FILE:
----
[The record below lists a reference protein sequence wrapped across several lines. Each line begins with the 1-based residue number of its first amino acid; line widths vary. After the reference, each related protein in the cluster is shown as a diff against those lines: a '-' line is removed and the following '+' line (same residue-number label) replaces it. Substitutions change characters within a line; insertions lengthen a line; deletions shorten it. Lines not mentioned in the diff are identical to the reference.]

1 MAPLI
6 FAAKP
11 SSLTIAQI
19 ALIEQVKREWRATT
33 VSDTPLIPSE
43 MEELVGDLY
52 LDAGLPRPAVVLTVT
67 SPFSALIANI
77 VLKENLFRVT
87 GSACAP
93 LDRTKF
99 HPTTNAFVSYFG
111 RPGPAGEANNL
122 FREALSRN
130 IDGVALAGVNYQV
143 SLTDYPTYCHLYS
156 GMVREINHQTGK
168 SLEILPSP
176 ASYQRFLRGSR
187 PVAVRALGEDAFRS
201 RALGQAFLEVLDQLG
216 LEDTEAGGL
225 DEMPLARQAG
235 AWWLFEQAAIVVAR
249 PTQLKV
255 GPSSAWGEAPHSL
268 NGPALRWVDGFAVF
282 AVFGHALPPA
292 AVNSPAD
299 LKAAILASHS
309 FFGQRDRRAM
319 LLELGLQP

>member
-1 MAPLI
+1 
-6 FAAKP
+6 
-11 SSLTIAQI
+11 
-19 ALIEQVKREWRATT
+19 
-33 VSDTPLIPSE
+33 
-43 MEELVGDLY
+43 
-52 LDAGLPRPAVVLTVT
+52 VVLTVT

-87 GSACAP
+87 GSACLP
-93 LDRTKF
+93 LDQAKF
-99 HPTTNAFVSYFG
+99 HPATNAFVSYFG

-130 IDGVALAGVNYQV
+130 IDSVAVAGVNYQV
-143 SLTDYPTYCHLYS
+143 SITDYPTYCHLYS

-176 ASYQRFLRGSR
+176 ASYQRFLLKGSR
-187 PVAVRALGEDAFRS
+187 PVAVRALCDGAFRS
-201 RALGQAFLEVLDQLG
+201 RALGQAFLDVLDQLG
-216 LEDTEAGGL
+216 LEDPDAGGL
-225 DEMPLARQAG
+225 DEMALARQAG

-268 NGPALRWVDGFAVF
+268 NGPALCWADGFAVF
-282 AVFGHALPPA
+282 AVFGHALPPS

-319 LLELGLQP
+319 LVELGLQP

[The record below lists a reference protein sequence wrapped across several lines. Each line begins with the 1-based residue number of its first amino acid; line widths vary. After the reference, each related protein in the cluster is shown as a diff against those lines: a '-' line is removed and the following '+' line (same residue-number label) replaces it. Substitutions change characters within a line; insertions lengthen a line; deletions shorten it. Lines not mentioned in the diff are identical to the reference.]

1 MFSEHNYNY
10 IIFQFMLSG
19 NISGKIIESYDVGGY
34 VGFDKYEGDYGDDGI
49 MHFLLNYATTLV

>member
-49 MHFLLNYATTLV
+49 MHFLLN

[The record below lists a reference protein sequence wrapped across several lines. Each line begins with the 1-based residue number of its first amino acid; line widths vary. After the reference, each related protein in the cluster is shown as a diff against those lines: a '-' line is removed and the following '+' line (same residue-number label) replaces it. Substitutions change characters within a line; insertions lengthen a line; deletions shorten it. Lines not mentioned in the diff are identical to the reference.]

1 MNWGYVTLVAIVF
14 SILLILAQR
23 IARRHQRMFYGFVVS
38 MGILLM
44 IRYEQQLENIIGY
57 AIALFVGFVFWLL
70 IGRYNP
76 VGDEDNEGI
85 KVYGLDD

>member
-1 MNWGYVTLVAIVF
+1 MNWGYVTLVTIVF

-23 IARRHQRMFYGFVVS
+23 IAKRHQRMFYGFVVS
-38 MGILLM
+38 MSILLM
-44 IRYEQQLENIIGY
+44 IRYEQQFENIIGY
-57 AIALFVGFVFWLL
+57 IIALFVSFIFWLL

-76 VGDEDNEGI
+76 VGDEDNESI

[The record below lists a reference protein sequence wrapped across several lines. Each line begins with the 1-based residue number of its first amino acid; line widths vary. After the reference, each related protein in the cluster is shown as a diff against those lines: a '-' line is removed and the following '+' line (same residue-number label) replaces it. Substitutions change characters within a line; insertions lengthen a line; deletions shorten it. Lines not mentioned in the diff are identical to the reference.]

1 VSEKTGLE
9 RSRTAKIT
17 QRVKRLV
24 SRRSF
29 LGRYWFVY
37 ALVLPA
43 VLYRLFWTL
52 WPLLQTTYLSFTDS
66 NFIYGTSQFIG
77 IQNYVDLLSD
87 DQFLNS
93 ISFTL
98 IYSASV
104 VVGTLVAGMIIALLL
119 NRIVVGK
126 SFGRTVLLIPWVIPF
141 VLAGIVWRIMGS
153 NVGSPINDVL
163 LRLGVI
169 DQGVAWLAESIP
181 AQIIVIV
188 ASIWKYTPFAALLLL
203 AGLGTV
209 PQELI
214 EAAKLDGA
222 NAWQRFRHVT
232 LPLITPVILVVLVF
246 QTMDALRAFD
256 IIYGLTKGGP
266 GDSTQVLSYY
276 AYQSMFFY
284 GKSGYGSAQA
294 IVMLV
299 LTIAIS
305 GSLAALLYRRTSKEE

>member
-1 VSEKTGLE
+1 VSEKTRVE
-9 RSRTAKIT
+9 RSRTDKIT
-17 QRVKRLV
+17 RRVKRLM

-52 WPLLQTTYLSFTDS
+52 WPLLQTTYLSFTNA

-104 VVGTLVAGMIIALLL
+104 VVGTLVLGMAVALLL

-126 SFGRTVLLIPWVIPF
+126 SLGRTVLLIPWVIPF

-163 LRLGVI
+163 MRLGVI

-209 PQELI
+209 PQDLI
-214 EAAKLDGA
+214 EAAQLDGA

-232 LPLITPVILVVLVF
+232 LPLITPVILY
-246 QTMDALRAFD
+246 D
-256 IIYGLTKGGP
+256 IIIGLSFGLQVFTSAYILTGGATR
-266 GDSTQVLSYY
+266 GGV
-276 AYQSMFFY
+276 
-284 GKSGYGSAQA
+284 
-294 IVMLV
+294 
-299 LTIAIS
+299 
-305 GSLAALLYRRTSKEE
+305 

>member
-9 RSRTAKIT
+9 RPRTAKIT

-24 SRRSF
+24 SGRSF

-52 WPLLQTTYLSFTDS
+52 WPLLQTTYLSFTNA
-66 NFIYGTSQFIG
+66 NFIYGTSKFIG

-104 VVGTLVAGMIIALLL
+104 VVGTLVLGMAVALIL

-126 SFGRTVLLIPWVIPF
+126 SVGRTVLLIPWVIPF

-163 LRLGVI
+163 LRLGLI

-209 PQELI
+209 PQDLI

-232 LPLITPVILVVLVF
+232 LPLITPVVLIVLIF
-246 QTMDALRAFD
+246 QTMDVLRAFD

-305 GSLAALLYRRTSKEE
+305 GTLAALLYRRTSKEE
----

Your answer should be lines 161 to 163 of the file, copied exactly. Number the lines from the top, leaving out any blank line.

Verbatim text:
+214 EAAQLDGA

-232 LPLITPVILVVLVF
+232 LPLITPVILY